Council axes TID taxes
The Sonoma City Council waded through more than 80 pages of staff reports, revenue projections, draft resolutions, petitions, plans and proposals for a $440,000-a-year Sonoma Tourism Improvement District (STID), gave it an hour of discussion and consideration Wednesday night and then, with a three-vote majority, refused to approve it.
The plan, presented by a consortium of Sonoma hoteliers, proposed to create a self-assessed 2 percent levy on all room revenues within city limits to produce the $440,000 annual revenue stream. The money would be invested in promoting Sonoma tourism by increased spending on Internet marketing, radio and TV time, print media ads, trade show attendance, familiarization tours, production of promotional materials, promotional events and "sales blitzes" among other things.
Creation of the STID would require the approval of lodging businesses paying more than 50 percent of the assessment. As an autonomous nonprofit agency, the STID would work independent of city oversight, although once a year, during a 30-day period, those 50-percent owners could protest and terminate the district.
The major downside to the proposal, at least in the eyes of three council members, was the fact that the STID would effectively eliminate a potential 2 percent increase in Transient Occupancy Tax (TOT) because conventional wisdom holds that two 2 percent increases in room rates would not be viable.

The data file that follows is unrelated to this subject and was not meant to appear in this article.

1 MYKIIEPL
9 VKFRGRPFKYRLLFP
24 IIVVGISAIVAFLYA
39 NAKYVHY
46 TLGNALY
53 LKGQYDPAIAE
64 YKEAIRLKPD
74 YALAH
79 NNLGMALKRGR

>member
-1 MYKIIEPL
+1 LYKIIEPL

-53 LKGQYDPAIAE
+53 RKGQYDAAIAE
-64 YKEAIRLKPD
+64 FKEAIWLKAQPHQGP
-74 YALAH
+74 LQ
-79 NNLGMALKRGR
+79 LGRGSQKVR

The current "bed tax" in Sonoma is 10 percent and most council members - as well as some hoteliers - have said that a 12 percent TOT is a reasonable taxing level should the need arise to generate more general fund revenue. A $440,000 increase in city revenues would come close to covering losses inflicted by state appropriation of local funds.
But according to Bill Blum, general manager of MacArthur Place Hotel & Spa, the city could generate as much money with increases in TOT driven by more "heads in the beds."
Blum told the council that the existing marketing campaign increased hotel revenue by 25 percent between 2004 and 2007. He said similar increases would be possible with more promotion and would translate into 25,000 more overnight stays, or 50,000 more individual guests.
And David Dolquist, general manager of The Lodge at Sonoma, added that "We spend way over $440,000 per year, and we'll continue to do that." Dolquist said the average stay at The Lodge is 2.2 nights and that translates into "lots of additional spend" at area restaurants and shops.
At that point Councilmember Joann Sanders moved to adopt a resolution of intention to form the STID, but none of the remaining three members present moved to second the motion. Councilmember Tom Rouse was absent.
Without a second, the motion died, and no succeeding motion was made.
As Councilmember Steve Barbose explained, "I am not prepared to support this concept. The city is in precarious financial condition ... I don't think we can afford to give up $440,000." And he challenged the suggestion that local hotels could generate the additional $4,660,000 in room revenue to produce additional TOT equivalent to the STID assessment.
Councilmember Ken Brown observed that he would "like to find a way to make this work," but added that too many questions remained about "how much money would we get back."
Concluded Mayor Laurie Gallian, "I don't feel we are 100 percent informed." But she added, "We're already engaged. This is a first step," and said she wanted to hold a "revenue meeting" before deciding whether the STID could work.